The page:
Living in a rural area means additional layers of difficulties and challenges for deaf children whose parents don’t speak fluent English. For example, finding qualified interpreters is often difficult, and the isolation and lack of resources have major impacts on educators, students, and families alike. It can be challenging to teach a student about Deaf culture or help them feel like they are a part of it if they don’t have frequent experiences participating in that culture. Also, because communities are small, families may have a hard time finding others from similar cultural backgrounds.

However, these very challenges can inspire both creativity and collaboration. As an itinerant teacher of the deaf, I have utilized a variety of tools to meet the needs of families who do not speak English or ASL fluently. The common feeling of isolation can be remedied by facilitating contact and connections between families who have gone through similar experiences. In other instances, my colleagues and I have made mini-dictionaries and used Google Translate in order to communicate the instructions on how to do the signs in languages other than English. I have also made videos on YouTube in Spanish so families can learn and practice using signs from the comfort of their own homes, and I have burned copies of these videos for families without Internet access. By collaborating with parents and asking families what topics they want to be able to discuss with their children, I keep the focus on the practical functions of communication.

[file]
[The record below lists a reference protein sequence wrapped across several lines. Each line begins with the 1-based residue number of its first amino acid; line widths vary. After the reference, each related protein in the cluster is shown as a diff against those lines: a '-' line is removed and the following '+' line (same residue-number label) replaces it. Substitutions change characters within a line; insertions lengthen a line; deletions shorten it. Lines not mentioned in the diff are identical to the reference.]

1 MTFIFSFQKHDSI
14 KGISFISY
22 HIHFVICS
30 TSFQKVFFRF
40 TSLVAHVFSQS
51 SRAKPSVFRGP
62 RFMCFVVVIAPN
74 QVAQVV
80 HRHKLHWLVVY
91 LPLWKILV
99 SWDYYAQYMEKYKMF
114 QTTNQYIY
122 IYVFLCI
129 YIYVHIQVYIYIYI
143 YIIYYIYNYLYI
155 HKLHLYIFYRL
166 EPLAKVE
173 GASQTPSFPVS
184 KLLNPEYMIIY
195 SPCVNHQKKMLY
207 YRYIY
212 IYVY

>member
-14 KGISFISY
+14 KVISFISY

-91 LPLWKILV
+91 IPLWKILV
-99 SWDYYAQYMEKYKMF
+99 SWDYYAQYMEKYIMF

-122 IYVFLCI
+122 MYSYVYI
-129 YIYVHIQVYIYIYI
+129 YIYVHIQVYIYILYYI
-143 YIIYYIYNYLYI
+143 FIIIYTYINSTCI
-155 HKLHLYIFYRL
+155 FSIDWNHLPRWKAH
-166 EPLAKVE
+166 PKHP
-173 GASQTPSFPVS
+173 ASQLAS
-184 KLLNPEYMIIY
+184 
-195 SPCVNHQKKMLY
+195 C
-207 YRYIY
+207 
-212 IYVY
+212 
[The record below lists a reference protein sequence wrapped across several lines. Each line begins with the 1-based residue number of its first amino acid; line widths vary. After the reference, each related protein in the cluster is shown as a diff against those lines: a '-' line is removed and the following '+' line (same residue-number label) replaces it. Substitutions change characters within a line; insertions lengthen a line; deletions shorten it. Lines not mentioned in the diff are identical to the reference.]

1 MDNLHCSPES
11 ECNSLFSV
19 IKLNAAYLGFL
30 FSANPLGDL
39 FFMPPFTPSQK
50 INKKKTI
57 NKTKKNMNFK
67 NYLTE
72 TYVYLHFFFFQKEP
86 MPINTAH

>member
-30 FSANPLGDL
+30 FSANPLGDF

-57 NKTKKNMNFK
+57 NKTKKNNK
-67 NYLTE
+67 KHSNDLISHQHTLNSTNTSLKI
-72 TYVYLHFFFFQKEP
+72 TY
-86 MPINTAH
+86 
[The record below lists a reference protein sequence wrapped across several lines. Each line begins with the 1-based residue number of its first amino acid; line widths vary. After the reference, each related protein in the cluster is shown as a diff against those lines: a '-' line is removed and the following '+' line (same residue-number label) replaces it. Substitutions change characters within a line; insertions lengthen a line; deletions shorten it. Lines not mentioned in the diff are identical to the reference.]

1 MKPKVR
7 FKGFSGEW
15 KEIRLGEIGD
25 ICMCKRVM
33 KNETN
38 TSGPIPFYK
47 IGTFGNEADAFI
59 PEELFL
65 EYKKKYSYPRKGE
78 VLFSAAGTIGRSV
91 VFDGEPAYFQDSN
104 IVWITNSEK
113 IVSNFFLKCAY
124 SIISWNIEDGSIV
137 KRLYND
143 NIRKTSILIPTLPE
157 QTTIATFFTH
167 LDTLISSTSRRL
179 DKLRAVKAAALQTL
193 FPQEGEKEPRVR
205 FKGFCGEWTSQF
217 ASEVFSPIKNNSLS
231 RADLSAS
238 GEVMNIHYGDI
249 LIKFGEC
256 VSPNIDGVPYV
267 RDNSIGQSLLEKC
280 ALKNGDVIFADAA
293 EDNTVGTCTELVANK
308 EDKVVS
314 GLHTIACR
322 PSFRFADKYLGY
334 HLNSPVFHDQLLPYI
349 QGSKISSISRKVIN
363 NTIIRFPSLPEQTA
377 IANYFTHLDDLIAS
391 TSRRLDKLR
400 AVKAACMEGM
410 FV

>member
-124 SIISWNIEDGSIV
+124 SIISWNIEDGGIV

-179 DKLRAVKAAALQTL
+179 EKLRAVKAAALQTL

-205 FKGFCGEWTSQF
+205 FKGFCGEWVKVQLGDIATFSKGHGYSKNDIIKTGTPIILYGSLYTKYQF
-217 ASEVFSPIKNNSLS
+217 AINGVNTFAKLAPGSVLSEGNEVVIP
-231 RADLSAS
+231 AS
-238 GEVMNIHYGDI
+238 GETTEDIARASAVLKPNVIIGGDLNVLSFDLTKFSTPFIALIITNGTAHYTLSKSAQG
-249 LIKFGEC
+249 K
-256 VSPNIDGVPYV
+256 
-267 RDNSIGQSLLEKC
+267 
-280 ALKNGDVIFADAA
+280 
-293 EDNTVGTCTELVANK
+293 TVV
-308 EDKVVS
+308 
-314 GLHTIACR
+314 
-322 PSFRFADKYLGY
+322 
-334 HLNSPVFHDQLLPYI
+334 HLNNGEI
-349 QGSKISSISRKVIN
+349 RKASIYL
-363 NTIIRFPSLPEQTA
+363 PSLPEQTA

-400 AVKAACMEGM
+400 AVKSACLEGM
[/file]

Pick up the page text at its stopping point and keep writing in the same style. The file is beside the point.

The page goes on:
Staying flexible and open-minded while empowering families with resources and tools ultimately helps build a stronger, fuller support network for deaf children. Dedication, respect, and humility are critical assets to providing multicultural education to deaf students from families who speak a language other than ASL or English. Understanding a family’s culture and even learning a few phrases to connect with the family on a human level can go a long way in helping a family to feel respected.

While teachers of the deaf may have an understanding of Deaf culture and hearing American culture, they often have little understanding of other cultures. Such lack of understanding can have tremendous consequences for students and their families. For example, because English is often seen as superior to other languages in the United States, it is important for educators to practice humility, in order to cultivate self-awareness about their own possible biases and preconceptions. Just because a family or student cannot communicate in English, or has an accent, does not mean that they are any less capable or intelligent. Often, the ability to speak English is wrongly equated with knowledge, sophistication, and intelligence.

It is best to assume that families are doing the best they can with what they have. For example, I had a deaf student from Mexico who couldn’t communicate with her parents. School personnel routinely passed judgment or expressed disappointment towards the girl’s family for not learning sign language, without knowing that her parents only had a 6th grade education. Immigrant families are under pressure from those in our field, and often from themselves, to immediately learn two new languages: English and ASL (Steinberg, Bain, Li, Delgado, & Ruperto, 2003) while simultaneously struggling with the realities of immigration laws, racism, and poverty.